Christopher McKee, UC Berkeley’s interim vice chancellor for research and a professor of physics and astronomy, was honored at last week’s American Astronomical Society meeting with the 2016 Henry Norris Russell Lectureship for lifetime preeminence in astronomical research.
The society lauded him for “innovative ideas, powerful theoretical insights and practical models that have had significant impact on many areas of astrophysics,” noting McKee’s work on the interstellar medium and star formation as well as his leadership in the university and national astronomical communities.
A theoretician and a member of the UC Berkeley faculty since 1974, McKee has carried out investigations of a wide variety of astrophysical phenomena, ranging from the Milky Way galaxy’s interstellar medium to quasars and cosmic gamma ray bursts. His current research focuses on the formation of stars, from low-mass stars like the sun to massive stars that create most of the heavy elements in the universe. He hopes to understand how the first stars formed and what determines the rate of star formation in galaxies.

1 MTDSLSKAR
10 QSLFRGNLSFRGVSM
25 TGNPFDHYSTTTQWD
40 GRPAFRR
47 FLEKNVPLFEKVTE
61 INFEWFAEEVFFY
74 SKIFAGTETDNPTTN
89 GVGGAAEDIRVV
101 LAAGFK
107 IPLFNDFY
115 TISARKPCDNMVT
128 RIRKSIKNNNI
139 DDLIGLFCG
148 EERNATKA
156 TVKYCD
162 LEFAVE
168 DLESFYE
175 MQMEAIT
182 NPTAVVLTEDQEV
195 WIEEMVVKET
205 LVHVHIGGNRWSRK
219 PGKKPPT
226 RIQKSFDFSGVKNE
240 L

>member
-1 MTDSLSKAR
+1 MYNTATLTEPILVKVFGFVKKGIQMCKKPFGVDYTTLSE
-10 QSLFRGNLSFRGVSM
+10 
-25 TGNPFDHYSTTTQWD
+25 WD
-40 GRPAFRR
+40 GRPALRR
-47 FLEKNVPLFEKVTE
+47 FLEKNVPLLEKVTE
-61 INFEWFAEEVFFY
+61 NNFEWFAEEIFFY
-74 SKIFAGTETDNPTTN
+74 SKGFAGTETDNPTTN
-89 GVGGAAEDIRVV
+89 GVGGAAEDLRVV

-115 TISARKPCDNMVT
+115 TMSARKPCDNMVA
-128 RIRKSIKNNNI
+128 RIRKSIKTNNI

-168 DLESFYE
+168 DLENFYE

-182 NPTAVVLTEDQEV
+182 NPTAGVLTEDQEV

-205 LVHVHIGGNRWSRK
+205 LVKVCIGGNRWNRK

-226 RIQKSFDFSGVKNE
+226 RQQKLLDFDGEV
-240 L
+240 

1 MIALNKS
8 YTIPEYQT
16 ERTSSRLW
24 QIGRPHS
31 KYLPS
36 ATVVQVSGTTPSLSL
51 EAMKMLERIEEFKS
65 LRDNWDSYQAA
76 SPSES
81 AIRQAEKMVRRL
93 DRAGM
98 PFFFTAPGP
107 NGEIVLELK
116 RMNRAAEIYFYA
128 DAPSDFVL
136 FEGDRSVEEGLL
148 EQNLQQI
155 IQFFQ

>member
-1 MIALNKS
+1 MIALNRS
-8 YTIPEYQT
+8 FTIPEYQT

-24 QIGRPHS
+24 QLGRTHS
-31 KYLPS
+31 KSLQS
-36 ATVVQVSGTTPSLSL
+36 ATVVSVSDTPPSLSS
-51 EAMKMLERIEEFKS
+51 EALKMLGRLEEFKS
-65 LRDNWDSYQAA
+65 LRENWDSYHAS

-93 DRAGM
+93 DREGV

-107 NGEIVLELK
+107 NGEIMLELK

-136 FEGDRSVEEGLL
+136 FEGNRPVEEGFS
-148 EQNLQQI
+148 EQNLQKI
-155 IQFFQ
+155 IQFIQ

McKee is a member of the National Academy of Sciences and a fellow of the American Academy of Arts and Sciences, the American Association for the Advancement of Science and the American Physical Society. He served as founding director of the Theoretical Astrophysics Center in the Department of Astronomy, director of the Space Sciences Laboratory, chair of the physics department and interim dean of mathematical and physical sciences. He was appointed interim vice chancellor for research in April 2015.